RUDN Biologist Describes the Genetic Diversity of 57 Strains of a Dangerous Phytopathogen

A RUDN biologist for the first time described the genetic and other features of more than 50 strains of a bacterium that infects many crops around the world. The results will be important for plant breeding for resistance to phytopathogens . Results published in Brazilian Journal of Biology

Phytopathogenic Pseudomonas syringae infect crop plants across the World. Ice-nucleation in plant tissues due to a special protein and toxin formation are known mechanisms of virulence for this pathogen. Pathological variants of Pseudomonas affect a number of various important plant species. However, despite the long history of studying this pathogen, an information about its diversity in Russia is still limited. RUDN biologist for the first time described the genetic diversity of local Pseudomonas syringae population.

“Bacteria of this species cause plant diseases around the world. The taxonomic structure of this phytopathogen is quite complex and is constantly being revised as new molecular and biochemical diagnostic methods become available. We described for the first time the genetic and phenotypic diversity of 57 strains of Pseudomonas syringae isolated in Russia,” said Alexander Ignatov, Doctor of Science in Biology, Professor of the Agro-Biotechnological Department of the RUDN University.

Biologists took samples of bacteria that infected sunflowers, soybeans, cereals and other plants collected in Russia from 1950 to 2019. Genetic diversity was assessed using the multilocus sequence typing (MLST). Its essence lies in comparing the DNA sequence of several small fragments of vital genes in different bacteria. Previously, RUDN biologists tested the pathogenicity of strains on seedlings of plants most susceptible to disease. In addition, the researchers assessed pathogen susceptibility to 10 antibiotics with different mechanisms of action.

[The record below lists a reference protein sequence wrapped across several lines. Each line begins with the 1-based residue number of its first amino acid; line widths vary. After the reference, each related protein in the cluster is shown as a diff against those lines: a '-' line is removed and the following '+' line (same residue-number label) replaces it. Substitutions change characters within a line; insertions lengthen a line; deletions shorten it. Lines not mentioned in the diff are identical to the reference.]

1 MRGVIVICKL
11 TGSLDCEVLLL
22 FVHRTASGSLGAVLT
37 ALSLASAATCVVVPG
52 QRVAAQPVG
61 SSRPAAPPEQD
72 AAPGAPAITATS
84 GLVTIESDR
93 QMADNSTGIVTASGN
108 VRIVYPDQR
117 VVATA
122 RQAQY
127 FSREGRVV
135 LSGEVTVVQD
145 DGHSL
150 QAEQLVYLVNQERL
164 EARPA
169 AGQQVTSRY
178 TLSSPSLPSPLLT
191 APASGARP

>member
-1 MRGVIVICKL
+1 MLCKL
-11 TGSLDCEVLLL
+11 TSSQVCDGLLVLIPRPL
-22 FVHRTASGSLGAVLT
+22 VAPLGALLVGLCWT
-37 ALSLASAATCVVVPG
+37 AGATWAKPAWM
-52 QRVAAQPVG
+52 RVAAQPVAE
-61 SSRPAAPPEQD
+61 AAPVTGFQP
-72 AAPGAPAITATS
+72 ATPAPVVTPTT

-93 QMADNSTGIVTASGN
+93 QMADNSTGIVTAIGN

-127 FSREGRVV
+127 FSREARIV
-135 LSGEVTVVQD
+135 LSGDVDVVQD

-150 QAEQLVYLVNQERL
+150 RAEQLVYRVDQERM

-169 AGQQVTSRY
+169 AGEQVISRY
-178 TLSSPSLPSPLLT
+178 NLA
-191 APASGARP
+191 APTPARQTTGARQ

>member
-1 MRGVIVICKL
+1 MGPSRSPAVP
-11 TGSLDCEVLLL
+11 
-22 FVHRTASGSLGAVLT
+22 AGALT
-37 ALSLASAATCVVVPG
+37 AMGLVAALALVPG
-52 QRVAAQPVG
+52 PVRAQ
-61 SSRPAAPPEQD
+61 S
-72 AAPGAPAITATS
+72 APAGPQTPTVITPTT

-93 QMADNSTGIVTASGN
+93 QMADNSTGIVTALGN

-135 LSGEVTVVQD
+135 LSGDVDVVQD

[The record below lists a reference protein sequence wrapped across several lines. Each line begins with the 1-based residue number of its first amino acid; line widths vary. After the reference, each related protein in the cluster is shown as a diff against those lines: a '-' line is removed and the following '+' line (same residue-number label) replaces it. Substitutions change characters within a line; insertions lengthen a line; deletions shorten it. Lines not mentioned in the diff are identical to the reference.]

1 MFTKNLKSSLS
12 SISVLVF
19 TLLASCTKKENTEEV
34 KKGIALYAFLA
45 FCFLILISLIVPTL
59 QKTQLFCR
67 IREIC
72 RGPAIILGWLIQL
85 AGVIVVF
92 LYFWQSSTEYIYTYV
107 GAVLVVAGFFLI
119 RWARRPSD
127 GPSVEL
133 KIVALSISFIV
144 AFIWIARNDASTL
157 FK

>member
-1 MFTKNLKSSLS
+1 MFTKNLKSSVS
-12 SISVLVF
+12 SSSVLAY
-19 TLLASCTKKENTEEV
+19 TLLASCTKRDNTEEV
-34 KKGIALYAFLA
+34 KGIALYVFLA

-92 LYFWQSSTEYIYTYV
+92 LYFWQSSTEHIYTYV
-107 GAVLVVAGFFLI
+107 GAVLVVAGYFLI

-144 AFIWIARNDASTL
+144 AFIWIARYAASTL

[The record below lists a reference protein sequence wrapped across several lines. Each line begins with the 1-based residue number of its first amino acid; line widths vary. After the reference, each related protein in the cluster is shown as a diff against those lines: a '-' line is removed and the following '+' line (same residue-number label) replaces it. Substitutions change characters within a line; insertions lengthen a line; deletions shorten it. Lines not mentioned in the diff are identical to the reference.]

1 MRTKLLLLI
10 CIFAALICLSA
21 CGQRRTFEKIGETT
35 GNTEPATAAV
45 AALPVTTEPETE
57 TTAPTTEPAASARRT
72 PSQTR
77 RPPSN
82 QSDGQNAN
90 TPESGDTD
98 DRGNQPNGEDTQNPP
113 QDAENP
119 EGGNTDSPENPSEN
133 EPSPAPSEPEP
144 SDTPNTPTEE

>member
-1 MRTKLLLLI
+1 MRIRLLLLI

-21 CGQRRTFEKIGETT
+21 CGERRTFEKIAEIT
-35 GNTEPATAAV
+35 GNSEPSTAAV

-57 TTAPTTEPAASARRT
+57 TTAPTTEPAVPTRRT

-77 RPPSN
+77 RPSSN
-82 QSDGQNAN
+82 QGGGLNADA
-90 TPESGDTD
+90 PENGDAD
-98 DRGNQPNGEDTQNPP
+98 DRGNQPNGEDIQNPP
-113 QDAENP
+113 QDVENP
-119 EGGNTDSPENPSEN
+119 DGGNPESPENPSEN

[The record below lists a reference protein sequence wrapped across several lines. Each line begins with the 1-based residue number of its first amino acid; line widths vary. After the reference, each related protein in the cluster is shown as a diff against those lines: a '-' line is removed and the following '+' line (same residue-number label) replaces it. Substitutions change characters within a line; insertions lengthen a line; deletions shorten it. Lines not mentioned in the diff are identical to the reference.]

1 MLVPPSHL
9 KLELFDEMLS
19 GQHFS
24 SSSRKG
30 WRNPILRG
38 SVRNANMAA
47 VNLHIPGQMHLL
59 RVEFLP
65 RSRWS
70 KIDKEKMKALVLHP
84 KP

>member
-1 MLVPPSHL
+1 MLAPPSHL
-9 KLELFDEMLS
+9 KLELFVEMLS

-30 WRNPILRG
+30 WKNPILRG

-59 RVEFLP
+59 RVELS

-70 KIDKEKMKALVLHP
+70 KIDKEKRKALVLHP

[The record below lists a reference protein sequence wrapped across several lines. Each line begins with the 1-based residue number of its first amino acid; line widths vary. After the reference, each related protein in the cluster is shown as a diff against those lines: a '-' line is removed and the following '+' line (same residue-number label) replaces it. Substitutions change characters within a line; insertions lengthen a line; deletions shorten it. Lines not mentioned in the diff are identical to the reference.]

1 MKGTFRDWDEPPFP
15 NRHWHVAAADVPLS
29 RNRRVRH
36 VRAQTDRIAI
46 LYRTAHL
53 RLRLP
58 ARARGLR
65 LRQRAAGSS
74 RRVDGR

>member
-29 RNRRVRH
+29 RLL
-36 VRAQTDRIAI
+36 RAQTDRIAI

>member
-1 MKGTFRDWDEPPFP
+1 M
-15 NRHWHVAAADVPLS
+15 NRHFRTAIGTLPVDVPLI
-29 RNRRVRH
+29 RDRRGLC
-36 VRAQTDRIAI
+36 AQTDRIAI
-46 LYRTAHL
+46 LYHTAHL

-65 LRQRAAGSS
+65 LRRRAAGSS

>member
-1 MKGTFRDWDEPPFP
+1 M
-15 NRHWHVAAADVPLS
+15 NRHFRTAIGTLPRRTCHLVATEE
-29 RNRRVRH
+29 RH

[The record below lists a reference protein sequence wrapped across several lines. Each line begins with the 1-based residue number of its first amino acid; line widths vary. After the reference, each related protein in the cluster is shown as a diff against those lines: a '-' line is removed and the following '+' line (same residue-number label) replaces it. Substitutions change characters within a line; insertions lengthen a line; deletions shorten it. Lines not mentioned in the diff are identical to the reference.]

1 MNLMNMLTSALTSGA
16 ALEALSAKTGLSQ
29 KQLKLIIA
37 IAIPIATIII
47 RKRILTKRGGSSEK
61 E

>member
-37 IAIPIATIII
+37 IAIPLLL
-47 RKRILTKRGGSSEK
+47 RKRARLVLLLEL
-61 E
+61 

Most of the strains turned out to be “generalist pathogens” without a certain specialization. From a genetic point of view, the strains were found to be highly homogeneous. They were divided into several groups according to the genetic relationship. The pathogen inhibits the growth of the primary root and stem of plants, causes necrotic damage to the host plants. The bacteria turned out to be sensitive to some antibiotics, and without pronounced differences between different pathological variants. However, RUDN University biologists found that over the years, more strains became resistant to antibiotics.

“MLST data is useful in identifying bacterial species. Understanding the species composition is necessary for solving many practical problems – combating bacterial diseases, breeding plants for resistance, and so on,” said Alexander Ignatov, Doctor of Science in Biology, Professor of the Agro-Biotechnological Department of the RUDN University